Hello budding brilliant communicators! So, assuming last week’s post convinced you that you really need to understand your audiences to be a great communicator, you may be wondering ‘Now what? How do I get into my audience’s heads? How do I give them what they want?’
My favorite method is an old chestnut from my PR agency days: The Who/What/What table.
Let’s make one now! Get a piece of paper. (I’ll wait.) OK, now turn it sideways (landscape view). Draw three large vertical columns. Your first column heading is: Audience. The second column heading: What they think now. The third column heading: What I want them to think.
Then, draw several horizontal rows across the columns – one for each audience segment you are trying to reach. Be detailed. “Employees” as a category doesn’t work – your engineering team thinks and wants something different than your sales team. Customers in different verticals buy from you for different reasons, have different market pressures, so refine that section too. Add influencers, partners, competitors, etc. Every audience on your radar screen goes on the list. The better your audience list is, the better your end product will be.
The tricky parts come next. For each audience, identify what they think now about whatever it is you’re communicating about – your new product strategy, your reorg, your vision for the market. Do not make this part up. Gather evidence – what you’ve read in their e-mails, what they’ve said to you 1:1. You are building context, spelunking into the minds of your audiences. This information is the foundation of your evangelism plan.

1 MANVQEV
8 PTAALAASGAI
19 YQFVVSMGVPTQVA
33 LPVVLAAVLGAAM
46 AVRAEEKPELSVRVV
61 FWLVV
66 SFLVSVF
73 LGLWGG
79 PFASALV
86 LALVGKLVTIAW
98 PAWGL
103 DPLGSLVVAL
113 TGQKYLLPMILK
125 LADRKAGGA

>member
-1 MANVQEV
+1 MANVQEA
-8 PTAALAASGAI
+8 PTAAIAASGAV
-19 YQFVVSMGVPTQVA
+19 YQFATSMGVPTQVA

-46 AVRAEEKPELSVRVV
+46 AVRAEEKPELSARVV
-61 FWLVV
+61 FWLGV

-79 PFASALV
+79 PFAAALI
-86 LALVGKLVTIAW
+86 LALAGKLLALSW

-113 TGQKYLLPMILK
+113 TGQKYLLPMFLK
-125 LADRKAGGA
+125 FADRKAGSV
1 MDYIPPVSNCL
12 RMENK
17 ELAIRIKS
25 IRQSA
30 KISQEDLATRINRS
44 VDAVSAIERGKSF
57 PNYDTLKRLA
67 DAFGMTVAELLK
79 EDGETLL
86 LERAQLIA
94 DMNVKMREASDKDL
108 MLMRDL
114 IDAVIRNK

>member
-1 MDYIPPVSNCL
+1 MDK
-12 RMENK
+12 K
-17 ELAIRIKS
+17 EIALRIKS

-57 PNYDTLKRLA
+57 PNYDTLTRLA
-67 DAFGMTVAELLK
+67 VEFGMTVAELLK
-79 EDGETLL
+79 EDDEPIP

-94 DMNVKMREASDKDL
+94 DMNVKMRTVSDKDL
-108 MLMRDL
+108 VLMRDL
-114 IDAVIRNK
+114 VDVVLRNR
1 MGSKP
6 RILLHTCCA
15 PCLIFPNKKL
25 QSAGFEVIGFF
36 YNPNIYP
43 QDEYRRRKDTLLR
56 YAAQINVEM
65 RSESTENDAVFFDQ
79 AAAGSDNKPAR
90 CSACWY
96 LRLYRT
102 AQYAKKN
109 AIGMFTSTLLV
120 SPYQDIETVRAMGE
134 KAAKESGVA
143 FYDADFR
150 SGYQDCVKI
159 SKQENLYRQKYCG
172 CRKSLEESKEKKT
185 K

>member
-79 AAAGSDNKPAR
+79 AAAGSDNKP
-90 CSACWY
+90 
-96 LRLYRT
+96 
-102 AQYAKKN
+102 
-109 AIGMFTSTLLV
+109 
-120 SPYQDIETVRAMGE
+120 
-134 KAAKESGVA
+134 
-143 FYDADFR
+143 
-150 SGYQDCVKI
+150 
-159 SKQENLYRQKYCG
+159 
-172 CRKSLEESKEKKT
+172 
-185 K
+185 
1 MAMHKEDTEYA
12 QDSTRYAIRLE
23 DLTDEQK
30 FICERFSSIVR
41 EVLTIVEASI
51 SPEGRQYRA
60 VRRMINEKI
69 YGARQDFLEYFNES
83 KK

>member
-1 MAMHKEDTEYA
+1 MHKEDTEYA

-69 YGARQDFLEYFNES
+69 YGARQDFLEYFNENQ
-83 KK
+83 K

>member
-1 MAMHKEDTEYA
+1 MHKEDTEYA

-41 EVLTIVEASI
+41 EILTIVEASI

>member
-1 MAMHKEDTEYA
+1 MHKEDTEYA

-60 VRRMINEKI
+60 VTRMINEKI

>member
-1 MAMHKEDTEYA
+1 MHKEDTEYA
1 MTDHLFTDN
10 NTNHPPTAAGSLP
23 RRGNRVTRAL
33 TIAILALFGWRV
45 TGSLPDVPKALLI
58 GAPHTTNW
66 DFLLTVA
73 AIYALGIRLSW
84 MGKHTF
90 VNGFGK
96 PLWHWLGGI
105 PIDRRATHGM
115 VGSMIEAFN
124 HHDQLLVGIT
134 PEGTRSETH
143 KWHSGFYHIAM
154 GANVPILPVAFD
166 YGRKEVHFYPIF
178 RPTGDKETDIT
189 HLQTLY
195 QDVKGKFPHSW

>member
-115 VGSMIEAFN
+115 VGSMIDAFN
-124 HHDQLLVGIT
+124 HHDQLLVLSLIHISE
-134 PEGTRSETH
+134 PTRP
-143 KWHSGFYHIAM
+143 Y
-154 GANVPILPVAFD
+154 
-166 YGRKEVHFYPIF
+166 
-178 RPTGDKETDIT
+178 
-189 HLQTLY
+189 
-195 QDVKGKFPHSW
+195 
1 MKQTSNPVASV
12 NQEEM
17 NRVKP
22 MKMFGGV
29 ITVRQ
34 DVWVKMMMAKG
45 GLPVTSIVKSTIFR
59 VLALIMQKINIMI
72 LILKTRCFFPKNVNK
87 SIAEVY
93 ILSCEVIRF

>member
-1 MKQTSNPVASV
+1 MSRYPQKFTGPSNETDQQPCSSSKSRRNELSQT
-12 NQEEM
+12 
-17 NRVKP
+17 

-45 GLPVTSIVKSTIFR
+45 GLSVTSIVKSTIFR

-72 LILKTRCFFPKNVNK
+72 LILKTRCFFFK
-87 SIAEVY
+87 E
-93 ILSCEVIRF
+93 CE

The third column is more creative. What do you want each of your audiences to think about your project? In this exercise you’re tailoring your message for each segment. Example: When you’re telling your engineering team about the new company strategy you might emphasize the innovative approach, when you’re talking to sales you could talk about how the strategy will help open new markets.
If you want extra credit, you can add a fourth column to your chart – How. This is where you turn yourself into a communications strategist. Ask yourself: Based on what I know about each audience – how will I persuade them to think what I want them to think? Will it take data? A logical argument? An inspiring story? Validation from experts? And what’s the best channel to reach them?
When you really think from your audience’s perspective and do everything you can to speak to their needs and their aspirations you are well on your way to becoming a great evangelist!